See also: Solaris: ZFS Evil Tuning Guide, loader.conf(5), sysctl(8).

ZFS Tuning Guide

OpenZFS documentation recommends a minimum of 2GB of memory for ZFS; additional memory is strongly recommended when the compression and deduplication features are enabled.

Depending on your workload, it may be possible to use ZFS on systems with less memory, but it requires careful tuning to avoid panics from memory exhaustion in the kernel.

A 64-bit system is preferred due to its larger address space and better performance on 64-bit variables, which are used extensively by ZFS. 32-bit systems are supported though, with sufficient tuning.

History of FreeBSD releases with ZFS is as follows:


Typically you need to increase vm.kmem_size_max and vm.kmem_size (with vm.kmem_size_max >= vm.kmem_size) to not get kernel panics (kmem too small). The value depends upon the workload. If you need to extend them beyond 512M, you need to recompile your kernel with increased KVA_PAGES option, e.g. add the following line to your kernel configuration file to increase available space for vm.kmem_size beyond 1 GB:

options KVA_PAGES=512

To chose a good value for KVA_PAGES read the explanation in the sys/i386/conf/NOTES file.

By default the kernel receives 1 GB of the 4 GB of address space available on the i386 architecture, and this is used for all of the kernel address space needs, not just the kmem map. By increasing KVA_PAGES you can allocate a larger proportion of the 4 GB address space to the kernel (2 GB in the above example), allowing more room to increase vm.kmem_size. The trade-off is that user applications have less address space available, and some programs (e.g. those that rely on mapping data at a fixed address that is now in the kernel address space, or which require close to the full 3 GB of address space themselves) may no longer run. If you change KVA_PAGES and the system reboots (no panic) after running a while this may be because the address space for userland applications is too small now.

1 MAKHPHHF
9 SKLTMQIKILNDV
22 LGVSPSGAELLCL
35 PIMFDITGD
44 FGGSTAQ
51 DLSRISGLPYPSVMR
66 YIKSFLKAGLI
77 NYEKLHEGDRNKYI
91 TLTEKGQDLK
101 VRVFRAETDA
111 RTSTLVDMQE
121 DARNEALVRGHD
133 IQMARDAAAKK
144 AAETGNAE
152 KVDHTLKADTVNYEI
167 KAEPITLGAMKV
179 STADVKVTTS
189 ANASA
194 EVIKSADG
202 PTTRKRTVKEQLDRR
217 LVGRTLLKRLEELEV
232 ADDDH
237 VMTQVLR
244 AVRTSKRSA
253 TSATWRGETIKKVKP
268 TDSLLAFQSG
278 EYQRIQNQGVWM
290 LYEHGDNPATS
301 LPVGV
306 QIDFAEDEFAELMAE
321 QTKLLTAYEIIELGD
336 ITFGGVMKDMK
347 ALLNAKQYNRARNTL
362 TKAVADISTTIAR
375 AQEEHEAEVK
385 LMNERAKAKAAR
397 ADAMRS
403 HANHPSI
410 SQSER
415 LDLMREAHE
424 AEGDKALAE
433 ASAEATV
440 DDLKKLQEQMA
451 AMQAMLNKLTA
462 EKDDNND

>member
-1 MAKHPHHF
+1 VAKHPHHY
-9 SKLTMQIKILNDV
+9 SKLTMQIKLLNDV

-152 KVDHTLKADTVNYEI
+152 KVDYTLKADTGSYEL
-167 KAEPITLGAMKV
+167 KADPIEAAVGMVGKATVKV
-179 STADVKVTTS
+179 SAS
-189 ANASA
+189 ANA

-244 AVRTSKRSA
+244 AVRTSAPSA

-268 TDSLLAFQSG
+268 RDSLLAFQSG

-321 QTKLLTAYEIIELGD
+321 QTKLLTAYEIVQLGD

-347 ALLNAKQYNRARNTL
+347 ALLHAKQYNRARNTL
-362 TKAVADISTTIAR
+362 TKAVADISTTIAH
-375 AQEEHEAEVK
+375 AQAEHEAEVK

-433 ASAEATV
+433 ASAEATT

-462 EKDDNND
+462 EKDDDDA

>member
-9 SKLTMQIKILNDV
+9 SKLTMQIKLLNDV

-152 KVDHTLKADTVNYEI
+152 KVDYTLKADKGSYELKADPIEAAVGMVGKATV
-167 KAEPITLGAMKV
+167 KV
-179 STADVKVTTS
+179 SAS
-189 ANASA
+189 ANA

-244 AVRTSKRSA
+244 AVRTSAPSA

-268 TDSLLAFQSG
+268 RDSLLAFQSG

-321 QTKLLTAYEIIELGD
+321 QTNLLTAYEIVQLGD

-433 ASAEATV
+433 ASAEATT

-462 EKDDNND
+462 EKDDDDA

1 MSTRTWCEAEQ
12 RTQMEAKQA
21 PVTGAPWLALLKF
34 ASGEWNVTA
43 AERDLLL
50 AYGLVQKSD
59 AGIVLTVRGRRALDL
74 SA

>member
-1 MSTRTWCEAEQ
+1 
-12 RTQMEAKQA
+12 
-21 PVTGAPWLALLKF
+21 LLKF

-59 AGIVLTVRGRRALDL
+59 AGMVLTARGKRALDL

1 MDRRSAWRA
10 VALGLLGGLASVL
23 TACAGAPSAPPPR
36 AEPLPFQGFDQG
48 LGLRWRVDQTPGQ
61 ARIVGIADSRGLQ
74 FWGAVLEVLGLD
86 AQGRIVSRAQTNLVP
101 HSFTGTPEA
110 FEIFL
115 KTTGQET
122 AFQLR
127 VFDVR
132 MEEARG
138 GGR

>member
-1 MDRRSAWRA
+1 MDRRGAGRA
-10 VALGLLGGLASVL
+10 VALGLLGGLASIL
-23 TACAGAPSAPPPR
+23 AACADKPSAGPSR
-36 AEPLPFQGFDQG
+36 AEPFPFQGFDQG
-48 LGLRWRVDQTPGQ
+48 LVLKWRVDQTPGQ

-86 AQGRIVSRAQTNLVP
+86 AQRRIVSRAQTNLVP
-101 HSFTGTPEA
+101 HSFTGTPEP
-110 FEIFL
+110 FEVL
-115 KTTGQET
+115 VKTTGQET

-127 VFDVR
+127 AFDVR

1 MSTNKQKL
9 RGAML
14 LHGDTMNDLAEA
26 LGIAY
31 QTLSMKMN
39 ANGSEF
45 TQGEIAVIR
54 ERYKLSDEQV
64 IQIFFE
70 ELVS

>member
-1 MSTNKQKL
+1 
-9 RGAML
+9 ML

For *really* memory constrained systems it is also recommended to strip out as many unused drivers and options from the kernel (which will free a couple of MB of memory). A stable configuration with vm.kmem_size="1536M" has been reported using an unmodified 7.0-RELEASE kernel, relatively sparse drivers as required for the hardware and options KVA_PAGES=512.

Some workloads need greatly reduced ARC size and the size of VDEV cache. ZFS manages the ARC through a multi-threaded process. If it requires more memory for ARC ZFS will allocate it. Previously it exceeded arc_max (vfs.zfs.arc_max) from time to time, but with 7.3 and 8-stable as of mid-January 2010 this is not the case anymore. On memory constrained systems it is safer to use an arbitrarily low arc_max. For example it is possible to set vm.kmem_size and vm.kmem_size_max to 512M, vfs.zfs.arc_max to 160M, keeping vfs.zfs.vdev.cache.size to half its default size of 10 Megs (setting it to 5 Megs can even achieve better stability, but this depends upon your workload).

There is one example (CySchubert) of ZFS running nicely on a laptop with 768 Megs of physical RAM with the following settings in /boot/loader.conf:

Kernel memory should be monitored while tuning to ensure a comfortable amount of free kernel address space. The following script will summarize kernel memory utilization and assist in tuning arc_max and VDEV cache size.

Note: Perhaps there is a more precise way to calculate / measure how large of a vm.kmem_size setting can be used with a particular kernel, but the authors of this wiki do not know it. Experimentation does work. :) However, if you set vm.kmem_size too high in loader.conf, the kernel will panic on boot. You can fix this by dropping to the boot loader prompt and typing set vm.kmem_size="512M" (or a similar smaller number known to work.)

The vm.kmem_size_max setting is not used directly during the system operation (i.e. it is not a limit which kmem can "grow" into) but for initial autoconfiguration of various system settings, the most important of which for this discussion is the ARC size. If kmem_size and arc_max are tuned manually, kmem_size_max will be ignored, but it is still required to be set.